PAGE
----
All of which is to say that I and others in my community are looking at continued isolation lasting deep into May and probably into June or even July. I have no idea how I’ll manage that mentally and emotionally. At least I’m not broke, I still have a job, we don’t have human children in the house, and I haven’t historically suffered from depression. One or more of those things isn’t true for lots of my friends. As much trouble as I have envisioning what my own life will be like a month or two from now, I can’t even imagine what it’s like for those people right now, much less that far down the road.
As for how I pass the days, my one unbending routine is NCS. It has forced me to wake up early and to go to bed at a reasonable hour. I and the other people who write for the site haven’t slowed down — we’re still posting stuff at the same daily and weekly rate as before. Maybe it’s like a life preserver that we’re still clinging to, or maybe we’re just compulsive personalities who hate the idea of interrupting our 9+ years of activity just because of some fucking pandemic.
So, I get up early, write and edit stuff, surf the web looking for new music, wade through the hundreds of e-mails that are still arriving every day in the NCS virtual mailbox, and spend time listening to new metal. Some days I drift away from NCS activities after lunch. Most days I continue messing with it off and on during the afternoons, interspersed among conversations with my wife and our cats (those cats are very affectionate, to the point of being needy), and time spent watching her put giant jigsaw puzzles together while the cats complicate the effort. At night I tend to drink and watch something on the TV with my housemates.
I’m definitely drinking too much, and becoming less careful about what I eat, and gaining weight. The weather here has been glorious lately, and I’ve been going outside more, but just slowly wandering rather than vigorously walking, and that’s the only exercise I’m getting so far (it’s so slothlike that I don’t even really count that as exercise). Got to do something to get my shit together soon, but still don’t have the willpower for it. My brother in Texas, who is keeping fit, gently harangues me about how exercise will improve my mood and outlook, but I’m still not there yet.
I’ve been enjoying Zoom group chats with family and friends, both metalheads and co-workers. They’re up to 3 or 4 a week now. But paradoxically, as much fun as those are, they often leave me feeling down-hearted, because it’s just not the same as what we all used to do. In fact, it’s a vivid reminder that THINGS ARE NOT THE SAME, and just makes me miss all those people all the more.
We still make trips to the local grocery store and pet store. The grocery store trips used to be like a welcome adventure — the adventure of human contact!!! Now it’s just weird, and depressing. All the customers at the grocery store (and there aren’t a lot of them) are now gloved and masked, as are the workers, and everyone moves warily around each other in the aisles, not wanting to get too close. Plexiglass screens separate us from the people ringing up our purchases. The staff is constantly disinfecting things that people touch. At the pet store, they want you to call ahead so they can bring your purchases out to your car instead of letting you inside.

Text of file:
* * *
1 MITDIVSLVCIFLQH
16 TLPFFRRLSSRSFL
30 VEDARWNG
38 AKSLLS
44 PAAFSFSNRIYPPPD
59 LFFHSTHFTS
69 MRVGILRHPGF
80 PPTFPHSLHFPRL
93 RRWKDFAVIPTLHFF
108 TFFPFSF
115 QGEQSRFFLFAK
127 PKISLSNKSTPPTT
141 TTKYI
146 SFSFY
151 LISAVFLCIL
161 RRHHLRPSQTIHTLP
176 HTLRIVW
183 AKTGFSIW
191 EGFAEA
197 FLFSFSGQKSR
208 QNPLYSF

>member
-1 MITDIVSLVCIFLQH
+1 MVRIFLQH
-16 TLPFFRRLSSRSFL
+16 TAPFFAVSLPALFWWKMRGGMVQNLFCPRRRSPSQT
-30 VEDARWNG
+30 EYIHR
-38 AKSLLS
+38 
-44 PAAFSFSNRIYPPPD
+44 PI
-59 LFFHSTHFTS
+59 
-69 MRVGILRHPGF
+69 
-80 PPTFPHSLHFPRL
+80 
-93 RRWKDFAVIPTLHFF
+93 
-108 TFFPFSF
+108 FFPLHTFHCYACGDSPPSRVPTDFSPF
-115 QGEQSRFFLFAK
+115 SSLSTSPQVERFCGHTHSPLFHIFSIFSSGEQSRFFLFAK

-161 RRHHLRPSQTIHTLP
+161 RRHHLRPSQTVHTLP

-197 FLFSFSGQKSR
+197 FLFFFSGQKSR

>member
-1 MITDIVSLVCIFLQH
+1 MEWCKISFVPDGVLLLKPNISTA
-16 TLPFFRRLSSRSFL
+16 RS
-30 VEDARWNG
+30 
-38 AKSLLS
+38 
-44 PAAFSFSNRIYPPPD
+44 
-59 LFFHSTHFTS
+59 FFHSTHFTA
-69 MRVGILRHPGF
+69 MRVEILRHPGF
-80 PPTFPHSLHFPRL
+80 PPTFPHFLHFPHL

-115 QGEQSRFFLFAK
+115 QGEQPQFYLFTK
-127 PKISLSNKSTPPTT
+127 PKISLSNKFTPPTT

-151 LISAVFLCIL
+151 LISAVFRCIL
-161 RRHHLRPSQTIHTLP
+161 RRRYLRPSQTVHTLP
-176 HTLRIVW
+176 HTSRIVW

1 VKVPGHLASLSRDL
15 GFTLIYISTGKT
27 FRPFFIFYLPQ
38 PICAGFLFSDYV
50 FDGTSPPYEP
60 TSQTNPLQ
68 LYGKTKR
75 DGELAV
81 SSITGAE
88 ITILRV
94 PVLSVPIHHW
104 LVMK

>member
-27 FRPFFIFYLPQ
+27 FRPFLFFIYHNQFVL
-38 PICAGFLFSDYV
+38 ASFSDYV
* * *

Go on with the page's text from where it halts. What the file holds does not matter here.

Heavy music is still a welcome distraction, although I think things will soon change. At least for label output, when the virus hit there was a pipeline of records that had already been fully completed, awaiting release. Some of those are getting postponed. At some point the pipeline will begin to run dry, because I assume that bands who are used to recording in studios and writing music in practice and rehearsal sessions won’t be doing that. It also seems that the process of manufacturing physical releases has slowed down, and maybe people won’t be able to spend money like they used to on physical editions, because they don’t have the money to spend that way.
Of course the pipeline won’t run completely dry. Tracks can still be recorded by performers in isolation with home equipment and then shared, and mixing and mastering isn’t an endeavor that requires groups of people getting together physically. And there will always be one-man black metal bands who won’t notice any change at all.
I don’t know when live gigs and tours will resume, or when people will feel confident enough to turn out for them. I’m so anxious for those days that I can hardly stand it. There will be some blow-outs for sure, all this pent-up energy and desire given an outlet. But no one should be even slightly holding their breath for this to happen. It won’t happen soon. Maybe by the fall?
Well, I think I’ll stop. These musings have already gone on much longer than I originally intended. Even just writing this has helped me. Maybe it will encourage you to share your experiences and thoughts in the Comments. I hope so!
P.S. If you need some fun, this is some fun: